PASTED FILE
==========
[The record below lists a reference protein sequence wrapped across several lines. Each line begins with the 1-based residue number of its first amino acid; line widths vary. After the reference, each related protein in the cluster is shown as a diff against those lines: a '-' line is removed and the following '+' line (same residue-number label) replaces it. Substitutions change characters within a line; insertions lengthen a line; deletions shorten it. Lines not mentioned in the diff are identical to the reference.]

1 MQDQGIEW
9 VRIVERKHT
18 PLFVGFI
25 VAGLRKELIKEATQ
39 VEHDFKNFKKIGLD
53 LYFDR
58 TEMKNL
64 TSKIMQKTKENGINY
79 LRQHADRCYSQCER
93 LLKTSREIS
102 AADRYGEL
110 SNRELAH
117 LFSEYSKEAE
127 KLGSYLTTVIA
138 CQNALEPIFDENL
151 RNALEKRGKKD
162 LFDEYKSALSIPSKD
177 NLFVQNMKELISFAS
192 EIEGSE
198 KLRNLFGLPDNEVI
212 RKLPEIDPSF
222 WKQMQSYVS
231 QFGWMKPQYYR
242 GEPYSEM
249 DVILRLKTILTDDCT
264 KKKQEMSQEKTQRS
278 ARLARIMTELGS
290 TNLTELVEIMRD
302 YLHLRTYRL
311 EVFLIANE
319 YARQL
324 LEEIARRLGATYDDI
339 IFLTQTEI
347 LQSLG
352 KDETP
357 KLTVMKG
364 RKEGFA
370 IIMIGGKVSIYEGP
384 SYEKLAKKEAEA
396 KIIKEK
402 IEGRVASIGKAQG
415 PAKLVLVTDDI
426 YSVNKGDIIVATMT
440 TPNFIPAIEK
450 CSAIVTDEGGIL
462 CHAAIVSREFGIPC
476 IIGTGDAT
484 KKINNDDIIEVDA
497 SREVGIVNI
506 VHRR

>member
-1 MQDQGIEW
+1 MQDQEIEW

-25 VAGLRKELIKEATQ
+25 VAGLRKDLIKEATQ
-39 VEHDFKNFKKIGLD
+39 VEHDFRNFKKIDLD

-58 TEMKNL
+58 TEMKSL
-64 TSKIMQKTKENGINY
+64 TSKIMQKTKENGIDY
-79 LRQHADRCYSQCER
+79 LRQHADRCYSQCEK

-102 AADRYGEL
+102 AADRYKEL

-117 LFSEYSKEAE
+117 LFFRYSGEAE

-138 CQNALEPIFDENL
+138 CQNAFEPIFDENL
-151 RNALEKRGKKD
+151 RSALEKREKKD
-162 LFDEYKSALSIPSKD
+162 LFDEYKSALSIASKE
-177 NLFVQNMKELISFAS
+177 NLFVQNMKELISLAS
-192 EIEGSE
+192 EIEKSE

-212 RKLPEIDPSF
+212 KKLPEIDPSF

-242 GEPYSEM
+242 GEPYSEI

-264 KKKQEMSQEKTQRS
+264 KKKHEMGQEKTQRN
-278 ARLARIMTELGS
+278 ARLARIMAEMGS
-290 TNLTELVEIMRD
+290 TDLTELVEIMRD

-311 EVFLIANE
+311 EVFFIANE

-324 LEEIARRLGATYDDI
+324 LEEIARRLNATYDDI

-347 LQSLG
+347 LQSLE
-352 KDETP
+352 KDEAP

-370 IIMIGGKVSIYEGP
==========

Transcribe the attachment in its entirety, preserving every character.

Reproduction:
[The record below lists a reference protein sequence wrapped across several lines. Each line begins with the 1-based residue number of its first amino acid; line widths vary. After the reference, each related protein in the cluster is shown as a diff against those lines: a '-' line is removed and the following '+' line (same residue-number label) replaces it. Substitutions change characters within a line; insertions lengthen a line; deletions shorten it. Lines not mentioned in the diff are identical to the reference.]

1 MQDQGIEW
9 VRIVERKHT
18 PLFVGFI
25 VAGLRKELIKEATQ
39 VEHDFKNFKKIGLD
53 LYFDR
58 TEMKNL
64 TSKIMQKTKENGINY
79 LRQHADRCYSQCER
93 LLKTSREIS
102 AADRYGEL
110 SNRELAH
117 LFSEYSKEAE
127 KLGSYLTTVIA
138 CQNALEPIFDENL
151 RNALEKRGKKD
162 LFDEYKSALSIPSKD
177 NLFVQNMKELISFAS
192 EIEGSE
198 KLRNLFGLPDNEVI
212 RKLPEIDPSF
222 WKQMQSYVS
231 QFGWMKPQYYR
242 GEPYSEM
249 DVILRLKTILTDDCT
264 KKKQEMSQEKTQRS
278 ARLARIMTELGS
290 TNLTELVEIMRD
302 YLHLRTYRL
311 EVFLIANE
319 YARQL
324 LEEIARRLGATYDDI
339 IFLTQTEI
347 LQSLG
352 KDETP
357 KLTVMKG
364 RKEGFA
370 IIMIGGKVSIYEGP
384 SYEKLAKKEAEA
396 KIIKEK
402 IEGRVASIGKAQG
415 PAKLVLVTDDI
426 YSVNKGDIIVATMT
440 TPNFIPAIEK
450 CSAIVTDEGGIL
462 CHAAIVSREFGIPC
476 IIGTGDAT
484 KKINNDDIIEVDA
497 SREVGIVNI
506 VHRR

>member
-1 MQDQGIEW
+1 MQDQEIEW

-25 VAGLRKELIKEATQ
+25 VAGLRKDLIKEATQ
-39 VEHDFKNFKKIGLD
+39 VEHDFRNFKKIDLD

-58 TEMKNL
+58 TEMKSL
-64 TSKIMQKTKENGINY
+64 TSKIMQKTKENGIDY
-79 LRQHADRCYSQCER
+79 LRQHADRCYSQCEK

-102 AADRYGEL
+102 AADRYKEL

-117 LFSEYSKEAE
+117 LFFRYSGEAE

-138 CQNALEPIFDENL
+138 CQNAFEPIFDENL
-151 RNALEKRGKKD
+151 RSALEKREKKD
-162 LFDEYKSALSIPSKD
+162 LFDEYKSALSIASKE
-177 NLFVQNMKELISFAS
+177 NLFVQNMKELISLAS
-192 EIEGSE
+192 EIEKSE

-212 RKLPEIDPSF
+212 KKLPEIDPSF

-242 GEPYSEM
+242 GEPYSEI

-264 KKKQEMSQEKTQRS
+264 KKKHEMGQEKTQRN
-278 ARLARIMTELGS
+278 ARLARIMAEMGS
-290 TNLTELVEIMRD
+290 TDLTELVEIMRD

-311 EVFLIANE
+311 EVFFIANE

-324 LEEIARRLGATYDDI
+324 LEEIARRLNATYDDI

-347 LQSLG
+347 LQSLE
-352 KDETP
+352 KDEAP

-370 IIMIGGKVSIYEGP